How much does autobiography help or hinder a film's effectiveness? Norwegian director Erik Poppe's first English-language film, which played at the Marrakech Film Festival as part of the tribute evening honoring its star, Juliette Binoche, is avowedly based on incidents, and professional and personal quandaries the director himself experienced with one crucial change: Poppe switched the lead roles around so that it is Binoche who is his proxy, and Kingslayer Nikolaj Coster-Waldau playing the character based on Poppe's wife. That change is crucial to the final film and as it wears on, begins to look like maybe the best narrative decision that could have been made. Not only does it give Binoche the central role, which she carries with her typical flinty accomplishment, but in making the war photographer who is torn between vocational passion and home life into a woman, new layers are added to what might otherwise simply have been a "man's gotta do"-style story of paternal absence. In fact, we wondered if several more deliberate deviations from the "truth" of Poppe's personal story might not have given a more satisfying shape to its otherwise rather formless, episodic structure and shaken up a film that, while often beautiful to look at, feels oddly bloodless in execution.
We say "oddly" because the premise of the film is passion: Binoche's Rebecca Thomas is a famous, fearless and driven war photographer ("one of the five best in the world" claims her narratively convenient New York editor) who is also a wife and mother of two daughters, both of whom, along with their hunky marine biologist father (Coster-Waldau) are used to her extended absences. As the film opens, however, Rebecca is embedded with a group of Muslim women in Afghanistan engaging in some sort of ritual; soon it's revealed that they are preparing one of their number for "martyrdom" via suicide bombing. Rebecca is so focused on getting the photos that she ends up travelling into Kabul with the bomber, and it is her desire for just one more photo as she is getting out of the van that attracts the attention of the police and causes the woman to detonate her vest early, killing many nearby and seriously wounding Rebecca.
It's a gripping beginning, executed with visual flair but never at the expense of building the stakes and the characterization, and Binoche is particularly terrific as the quasi-possessed, laser-focused photographer, almost more a human camera in these moments, than a human being. And it neatly lays out some truly fascinating questions about the nature of the voyeuristic act of photography, how much the act itself changes that which it supposedly objectively documents, and where one's responsibility should lie in trying to prevent tragedy rather than report it (Rebecca realizes what is going to happen and calls out to try and warn the people around; later she admits to feeling guilty because it was her presence that meant that "those particular people, in that particular place" were the ones to die).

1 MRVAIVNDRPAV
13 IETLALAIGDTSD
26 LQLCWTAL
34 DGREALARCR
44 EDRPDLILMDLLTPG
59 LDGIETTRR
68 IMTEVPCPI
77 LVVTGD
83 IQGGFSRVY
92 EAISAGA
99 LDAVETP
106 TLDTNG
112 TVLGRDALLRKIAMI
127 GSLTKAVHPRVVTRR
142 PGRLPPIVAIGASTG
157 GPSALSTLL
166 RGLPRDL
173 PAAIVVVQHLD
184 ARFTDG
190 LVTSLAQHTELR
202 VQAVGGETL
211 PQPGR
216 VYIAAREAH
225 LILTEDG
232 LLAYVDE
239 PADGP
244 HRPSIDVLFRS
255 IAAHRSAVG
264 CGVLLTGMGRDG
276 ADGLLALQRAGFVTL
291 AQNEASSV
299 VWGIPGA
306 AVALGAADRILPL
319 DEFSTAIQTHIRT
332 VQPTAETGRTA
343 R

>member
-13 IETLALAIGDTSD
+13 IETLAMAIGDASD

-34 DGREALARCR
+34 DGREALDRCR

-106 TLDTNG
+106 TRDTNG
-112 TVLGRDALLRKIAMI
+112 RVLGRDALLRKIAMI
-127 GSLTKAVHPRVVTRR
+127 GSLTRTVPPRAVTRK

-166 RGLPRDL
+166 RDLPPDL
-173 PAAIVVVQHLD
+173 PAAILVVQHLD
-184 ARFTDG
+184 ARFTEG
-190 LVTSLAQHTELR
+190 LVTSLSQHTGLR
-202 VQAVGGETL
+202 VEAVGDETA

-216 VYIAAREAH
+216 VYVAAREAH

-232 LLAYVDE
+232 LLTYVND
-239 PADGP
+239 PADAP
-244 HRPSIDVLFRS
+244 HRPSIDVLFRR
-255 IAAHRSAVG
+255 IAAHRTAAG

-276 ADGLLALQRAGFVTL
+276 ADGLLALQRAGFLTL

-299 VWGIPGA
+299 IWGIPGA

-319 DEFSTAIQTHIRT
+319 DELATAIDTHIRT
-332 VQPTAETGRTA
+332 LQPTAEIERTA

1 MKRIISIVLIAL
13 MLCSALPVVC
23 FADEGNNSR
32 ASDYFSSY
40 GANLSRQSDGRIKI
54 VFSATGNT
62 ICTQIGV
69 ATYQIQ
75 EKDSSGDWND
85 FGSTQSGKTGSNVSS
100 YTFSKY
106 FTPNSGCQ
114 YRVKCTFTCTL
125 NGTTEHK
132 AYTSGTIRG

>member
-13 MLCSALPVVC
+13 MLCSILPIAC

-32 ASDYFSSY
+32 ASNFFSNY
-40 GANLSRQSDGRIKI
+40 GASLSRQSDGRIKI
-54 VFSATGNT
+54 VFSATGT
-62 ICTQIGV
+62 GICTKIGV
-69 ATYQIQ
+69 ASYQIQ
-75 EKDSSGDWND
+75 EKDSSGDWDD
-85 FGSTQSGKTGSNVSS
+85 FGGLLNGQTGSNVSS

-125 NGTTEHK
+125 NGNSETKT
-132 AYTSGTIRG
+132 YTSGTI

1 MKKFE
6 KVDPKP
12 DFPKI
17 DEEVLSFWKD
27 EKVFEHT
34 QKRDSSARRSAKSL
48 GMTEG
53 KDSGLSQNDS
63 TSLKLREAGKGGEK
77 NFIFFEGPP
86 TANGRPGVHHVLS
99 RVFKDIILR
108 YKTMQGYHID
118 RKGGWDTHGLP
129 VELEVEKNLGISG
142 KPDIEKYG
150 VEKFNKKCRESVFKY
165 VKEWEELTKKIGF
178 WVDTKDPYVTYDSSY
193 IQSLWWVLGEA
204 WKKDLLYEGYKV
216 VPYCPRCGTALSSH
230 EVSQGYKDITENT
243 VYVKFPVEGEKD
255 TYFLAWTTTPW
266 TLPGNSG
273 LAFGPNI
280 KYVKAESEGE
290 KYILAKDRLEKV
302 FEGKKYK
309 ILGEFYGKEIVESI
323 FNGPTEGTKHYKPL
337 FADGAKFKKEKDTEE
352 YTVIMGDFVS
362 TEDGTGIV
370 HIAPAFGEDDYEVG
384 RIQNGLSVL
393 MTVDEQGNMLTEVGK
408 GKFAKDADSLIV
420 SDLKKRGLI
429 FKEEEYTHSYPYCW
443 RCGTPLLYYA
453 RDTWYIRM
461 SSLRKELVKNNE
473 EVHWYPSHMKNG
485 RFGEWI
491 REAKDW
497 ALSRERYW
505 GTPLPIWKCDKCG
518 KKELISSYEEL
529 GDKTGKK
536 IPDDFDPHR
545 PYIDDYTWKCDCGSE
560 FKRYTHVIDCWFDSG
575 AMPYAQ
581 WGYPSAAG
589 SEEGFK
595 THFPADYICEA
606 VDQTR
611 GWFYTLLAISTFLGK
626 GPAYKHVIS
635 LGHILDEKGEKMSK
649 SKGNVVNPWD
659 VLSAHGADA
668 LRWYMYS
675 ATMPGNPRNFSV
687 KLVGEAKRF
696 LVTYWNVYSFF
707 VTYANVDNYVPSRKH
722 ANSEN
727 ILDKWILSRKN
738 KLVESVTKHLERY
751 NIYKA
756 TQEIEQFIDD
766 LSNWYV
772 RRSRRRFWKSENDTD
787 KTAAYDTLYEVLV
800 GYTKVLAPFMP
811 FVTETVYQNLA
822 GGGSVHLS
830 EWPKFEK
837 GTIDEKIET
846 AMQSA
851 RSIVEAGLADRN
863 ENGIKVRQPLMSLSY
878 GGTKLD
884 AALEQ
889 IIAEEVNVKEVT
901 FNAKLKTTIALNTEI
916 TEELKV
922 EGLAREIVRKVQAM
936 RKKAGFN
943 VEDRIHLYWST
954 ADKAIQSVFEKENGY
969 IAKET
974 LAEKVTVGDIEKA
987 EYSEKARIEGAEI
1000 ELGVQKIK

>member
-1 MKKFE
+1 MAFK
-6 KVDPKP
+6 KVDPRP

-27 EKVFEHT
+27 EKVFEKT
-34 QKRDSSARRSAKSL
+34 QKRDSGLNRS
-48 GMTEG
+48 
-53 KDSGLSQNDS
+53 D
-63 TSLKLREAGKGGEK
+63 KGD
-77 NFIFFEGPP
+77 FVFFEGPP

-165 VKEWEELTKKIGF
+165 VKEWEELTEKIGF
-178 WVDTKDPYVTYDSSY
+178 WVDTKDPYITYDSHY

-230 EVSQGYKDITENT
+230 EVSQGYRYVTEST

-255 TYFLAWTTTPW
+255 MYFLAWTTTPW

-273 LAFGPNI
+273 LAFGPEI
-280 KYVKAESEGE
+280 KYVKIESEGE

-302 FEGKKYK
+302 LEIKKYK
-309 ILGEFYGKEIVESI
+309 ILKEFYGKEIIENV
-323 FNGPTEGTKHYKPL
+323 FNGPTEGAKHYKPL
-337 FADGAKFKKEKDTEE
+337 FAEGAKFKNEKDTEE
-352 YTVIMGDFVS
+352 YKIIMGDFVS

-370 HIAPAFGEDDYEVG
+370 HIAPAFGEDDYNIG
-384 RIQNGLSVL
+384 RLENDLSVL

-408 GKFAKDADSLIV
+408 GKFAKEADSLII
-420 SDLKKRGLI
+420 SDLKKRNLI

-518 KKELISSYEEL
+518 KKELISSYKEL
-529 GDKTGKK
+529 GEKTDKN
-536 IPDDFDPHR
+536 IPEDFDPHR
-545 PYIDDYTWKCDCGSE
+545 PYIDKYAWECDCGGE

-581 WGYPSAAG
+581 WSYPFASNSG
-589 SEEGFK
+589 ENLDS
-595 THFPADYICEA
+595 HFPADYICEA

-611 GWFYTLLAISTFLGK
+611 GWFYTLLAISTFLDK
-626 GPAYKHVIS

But the film doesn't really then address these fascinating, rich territories. Instead it somewhat belies the potential transgressiveness of the gender swap by turning its focus away from Rebecca the photographer and onto her as a mother, as she recuperates at home in Ireland. Her marriage is being tested by her apparent lack of care for her own safety and the way she prioritizes her vocation over her family. And of course this proves the film's central concern: Poppe seems to want to make a statement on how differently the world judges Rebecca's priorities because she is a woman, than it would were she a man, which is ambitious considering he is basing it on his own (male) experiences. But having gone to some trouble to lay out this issue, the film again does little with it and instead begins to rely on increasingly heavy-handed and contrived dialogue and plot points to map Rebecca's moral journey.